The Presidents Cup isn’t broken, but if the International team wants to turn their fortunes around, they need to turn to lessons learned from a Ryder Cup legend.
There is nothing wrong with the Presidents Cup except that it has been lopsided just like the Ryder Cup was for decades. Then, when the Great Britain and Ireland team added the rest of Europe, which at the time included Bernhard Langer and Seve Ballesteros, things began to change. But it did not change overnight. It still took several years, and it was a combination of events that helped Europe turn the tide, more than the addition of two golfers.
Ballesteros and Langer, both formidable golfers, were not, on their own enough to turn around a losing record when the team had 12 players. But Europe also had some up-and-comers like, Sandy Lyle, Nick Faldo, Colin Montgomerie, and Ian Woosnam, and they happened to appoint a captain named Tony Jacklin who inspired his team with words and deeds. His talks to the team helped those not named Nick or Colin or Ian or Seve or Bernhard to play above their level for a week. In fact, he used to recite a poem given to him by a caddie which he always carried with him which ends:
“Life’s battles won’t always go to the strong or fast at hand, but sooner or later, the man who wins is the man who thinks he can.”
Team Europe had more than a poem, however. They had strategies to win no matter what the team makeup. Once they learned what they had to do, they cookie-cuttered it, and they are still doing that today. They also continually educate all the players on team so everyone will pass down the recipe to success in Ryder Cup. They keep the past captains around, and they groom new captains by having them as assistants. They decline to indicate why they have success.
Europe also plays golf courses that their players have seen often. One can’t overestimate the value of having a home course advantage, and it is one thing the U.S. has not learned to do in Ryder Cup. Would it matter in Presidents Cup? The close calls were in Korea and South Africa, and the lone victory was in Australia.
While the European Ryder Cup victories starting in 1985 included some interesting strategies, they were based primarily on having good play from a core of golfers. Look at these records:
Faldo, 46 matches and 25 points; Langer, 42 matches and 24 points; Lee Westwood, 41 matches and 23 points; Ballesteros, 37 matches and 22.5 points; Montgomerie, 36 matches and 23.5 points; Jose Maria Olazabal, 31 matches and 20.5 points; Woosnam 31 matches and 16.5 points. Current Masters champ, Sergio Garcia has played 32 matches with 20.5 points.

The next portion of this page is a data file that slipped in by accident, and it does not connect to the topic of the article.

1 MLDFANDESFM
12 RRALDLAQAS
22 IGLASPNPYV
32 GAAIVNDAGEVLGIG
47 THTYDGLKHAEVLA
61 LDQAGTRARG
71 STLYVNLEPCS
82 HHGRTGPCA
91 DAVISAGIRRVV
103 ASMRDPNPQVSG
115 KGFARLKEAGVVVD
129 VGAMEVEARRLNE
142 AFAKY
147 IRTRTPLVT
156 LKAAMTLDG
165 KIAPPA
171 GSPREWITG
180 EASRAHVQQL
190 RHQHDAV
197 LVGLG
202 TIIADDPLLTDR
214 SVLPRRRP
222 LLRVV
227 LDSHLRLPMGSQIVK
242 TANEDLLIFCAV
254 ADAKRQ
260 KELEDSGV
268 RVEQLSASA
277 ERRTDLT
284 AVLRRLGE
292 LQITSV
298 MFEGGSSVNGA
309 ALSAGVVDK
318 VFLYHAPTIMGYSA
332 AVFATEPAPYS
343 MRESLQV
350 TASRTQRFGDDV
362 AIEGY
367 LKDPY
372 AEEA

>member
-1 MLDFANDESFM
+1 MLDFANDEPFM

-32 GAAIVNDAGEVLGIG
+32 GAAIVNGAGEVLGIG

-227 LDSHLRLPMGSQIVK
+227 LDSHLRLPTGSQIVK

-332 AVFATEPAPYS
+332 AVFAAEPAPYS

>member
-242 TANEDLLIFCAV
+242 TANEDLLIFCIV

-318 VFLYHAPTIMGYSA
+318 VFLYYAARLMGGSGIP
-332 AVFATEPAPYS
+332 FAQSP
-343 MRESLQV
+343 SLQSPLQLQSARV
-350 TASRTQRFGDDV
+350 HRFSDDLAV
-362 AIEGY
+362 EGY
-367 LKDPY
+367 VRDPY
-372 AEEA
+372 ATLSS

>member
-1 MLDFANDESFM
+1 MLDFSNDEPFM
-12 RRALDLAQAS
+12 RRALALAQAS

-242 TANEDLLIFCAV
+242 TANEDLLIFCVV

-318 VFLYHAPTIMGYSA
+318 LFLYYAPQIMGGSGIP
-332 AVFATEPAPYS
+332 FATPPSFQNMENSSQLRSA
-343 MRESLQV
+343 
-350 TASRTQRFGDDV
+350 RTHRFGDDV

The top point-getter for the US teams is still Billy Casper, who had 23.5 points in 37 matches. Arnold Palmer is second with 23 points in 32 matches. Tiger Woods has had 14.5 points in 33 matches. Phil Mickelson, 21.5 points in 41 matches.
Europe did other things, too. They were smart enough to pair personalities that got along instead of putting teams together with people who did not respond to each other. But sometimes, they just told players what was necessary and expected them to do it.
For the U.S., it took Paul Azinger’s pod system, but it could easily have been a kindergarten teacher who looks at a group of children and can figure out who gets along with whom and why and sorts out the mess of disparate personalities. Some people, like Fred Couples, do that automatically. Azinger needed a system to see what he couldn’t. He needed pods.
Europe is an amalgamation of countries that fought each other for 1000 years, and some cross-cultural animosities remain, but Ryder Cup week, they have each other’s backs. No matter how much tension there might have been between a Langer and a Montgomerie when they were both trying to win the same European Tour event, when it came to Ryder Cup week, they were one-week, blood brothers.
They also had a couple of seasons where it was essential for the Europeans to win to continue to have sponsorship on the European Tour, so it was very much a pocketbook issue, too.
Points system modifications needed?
Then, regarding the Presidents Cup, there’s the point system. There’s no reason to say that the current points system provides the best contest for that event today. Ryder Cup, historically, has been all over the map.